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When a credit card is used to make a purchase, the merchant will enter the card number and purchase amount into the terminal to dial out for an approval or an authorization to charge the card. This authorization generally confirms that an account is open and the purchase amount is acceptable. The purchase amount sent for an authorization may vary by merchant type. Most merchants will request an authorization for the exact purchase amount and others may send an estimate that is more or less than the actual purchase amount. The amount that is preauthorized for the sale will have a hold on it until it is matched with a settlement request from the merchant. Once the purchase is authorized, the transaction must be captured or completed and included in the merchant’s daily settlement, in order for the sale to go through. The actual purchase amount will be deducted from cardholders account, usually within two to three business days. If the authorization is not matched with an actual purchase within 10 business days, the authorization will drop off and the funds will again be available to the cardholder.

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An authorization may vary from the final purchase amount in situations where there is an estimated authorization amount or if a tip is involved.

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When the cardholder enters a 4-digit PIN number, the amount authorized for the purchase is automatically removed from the cardholders account and forwarded to the Federal Reserve for a capture match. Once the merchant’s terminal settles and submits that transaction, the authorization number will match up and the money will be sent to the requesting merchant. If for any reason the transaction does not settle and go through this process (e.g., a transaction is voided from the terminal) the funds remain at the Federal Reserve. If the cardholder wishes to cancel this purchase, the merchant MUST issue a credit. This completes the transaction as follows: the cardholder’s account had an amount pre-authorized for purchase and it was automatically sent to a Federal Reserve awaiting capture match; the merchants’ terminal settles out and captures the money from the Federal Reserve; the merchant issues a credit to the cardholder reversing the money that is removed from the cardholders account; the Transaction is in balance.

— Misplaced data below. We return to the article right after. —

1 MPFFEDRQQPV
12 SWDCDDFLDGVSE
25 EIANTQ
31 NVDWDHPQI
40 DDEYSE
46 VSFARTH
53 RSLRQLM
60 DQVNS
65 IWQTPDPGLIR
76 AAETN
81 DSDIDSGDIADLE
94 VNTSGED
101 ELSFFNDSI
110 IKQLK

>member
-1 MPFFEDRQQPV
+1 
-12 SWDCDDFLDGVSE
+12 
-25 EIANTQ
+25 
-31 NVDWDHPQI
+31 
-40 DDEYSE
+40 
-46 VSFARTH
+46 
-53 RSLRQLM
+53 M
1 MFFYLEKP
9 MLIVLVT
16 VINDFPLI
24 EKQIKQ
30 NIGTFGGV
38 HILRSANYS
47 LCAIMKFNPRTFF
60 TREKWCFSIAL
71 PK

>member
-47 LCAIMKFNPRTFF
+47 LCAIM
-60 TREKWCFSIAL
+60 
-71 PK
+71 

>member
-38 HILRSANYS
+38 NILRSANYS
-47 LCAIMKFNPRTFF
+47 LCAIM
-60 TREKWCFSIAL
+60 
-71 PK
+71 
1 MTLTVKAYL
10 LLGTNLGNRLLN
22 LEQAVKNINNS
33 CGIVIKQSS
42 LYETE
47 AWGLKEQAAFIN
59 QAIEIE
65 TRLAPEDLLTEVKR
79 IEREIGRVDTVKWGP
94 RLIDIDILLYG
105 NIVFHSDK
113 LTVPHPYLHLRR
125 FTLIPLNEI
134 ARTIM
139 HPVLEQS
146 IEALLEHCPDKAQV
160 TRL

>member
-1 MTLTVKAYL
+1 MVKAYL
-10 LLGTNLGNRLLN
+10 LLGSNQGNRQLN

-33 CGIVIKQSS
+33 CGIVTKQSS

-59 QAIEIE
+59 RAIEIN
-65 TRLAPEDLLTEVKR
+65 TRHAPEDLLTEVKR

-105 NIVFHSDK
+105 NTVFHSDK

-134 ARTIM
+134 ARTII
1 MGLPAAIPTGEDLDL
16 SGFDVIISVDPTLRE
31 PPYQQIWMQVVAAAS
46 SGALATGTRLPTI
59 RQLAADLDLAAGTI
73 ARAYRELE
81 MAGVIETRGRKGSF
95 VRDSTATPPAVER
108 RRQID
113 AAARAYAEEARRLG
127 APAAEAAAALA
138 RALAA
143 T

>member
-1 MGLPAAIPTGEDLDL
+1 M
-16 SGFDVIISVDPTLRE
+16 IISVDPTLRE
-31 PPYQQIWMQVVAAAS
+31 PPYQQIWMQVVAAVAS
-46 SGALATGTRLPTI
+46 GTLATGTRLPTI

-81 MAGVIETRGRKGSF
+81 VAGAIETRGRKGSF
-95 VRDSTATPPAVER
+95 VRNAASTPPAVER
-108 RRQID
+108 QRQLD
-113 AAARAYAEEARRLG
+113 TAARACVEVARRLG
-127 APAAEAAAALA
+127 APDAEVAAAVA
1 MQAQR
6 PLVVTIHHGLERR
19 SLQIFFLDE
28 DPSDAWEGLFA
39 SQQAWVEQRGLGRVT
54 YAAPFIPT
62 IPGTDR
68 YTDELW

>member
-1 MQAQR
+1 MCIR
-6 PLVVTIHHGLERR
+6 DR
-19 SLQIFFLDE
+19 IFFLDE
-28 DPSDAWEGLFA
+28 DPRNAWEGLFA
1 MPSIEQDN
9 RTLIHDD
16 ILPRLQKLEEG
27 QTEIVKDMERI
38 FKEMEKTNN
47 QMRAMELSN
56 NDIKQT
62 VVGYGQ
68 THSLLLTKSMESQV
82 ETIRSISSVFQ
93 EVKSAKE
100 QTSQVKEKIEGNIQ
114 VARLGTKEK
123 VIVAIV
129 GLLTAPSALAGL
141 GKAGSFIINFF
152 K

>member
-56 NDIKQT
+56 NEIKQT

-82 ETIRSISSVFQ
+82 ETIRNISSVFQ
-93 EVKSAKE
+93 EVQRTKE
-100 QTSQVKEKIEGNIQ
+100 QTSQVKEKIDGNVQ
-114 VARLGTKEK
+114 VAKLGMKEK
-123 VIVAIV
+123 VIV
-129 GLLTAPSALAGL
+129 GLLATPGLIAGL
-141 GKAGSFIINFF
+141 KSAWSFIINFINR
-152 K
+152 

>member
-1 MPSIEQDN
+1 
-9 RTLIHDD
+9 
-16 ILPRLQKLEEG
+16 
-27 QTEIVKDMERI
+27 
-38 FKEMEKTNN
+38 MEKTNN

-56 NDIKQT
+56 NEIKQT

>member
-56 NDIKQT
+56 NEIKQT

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A transaction in which a cardholder has used an ATM or Debit card cannot be voided. The funds for these cards are automatically deducted from the cardholder’s bank account and forwarded to the Federal Reserve for a merchant to claim, therefore, these specific cards cannot be voided. At the end of each day when your terminal settles, the authorization number will match the specific debit transactions and the funds will be forwarded to the merchant’s bank account. If the transaction has been voided from the terminal, the funds remain at the Federal Reserve.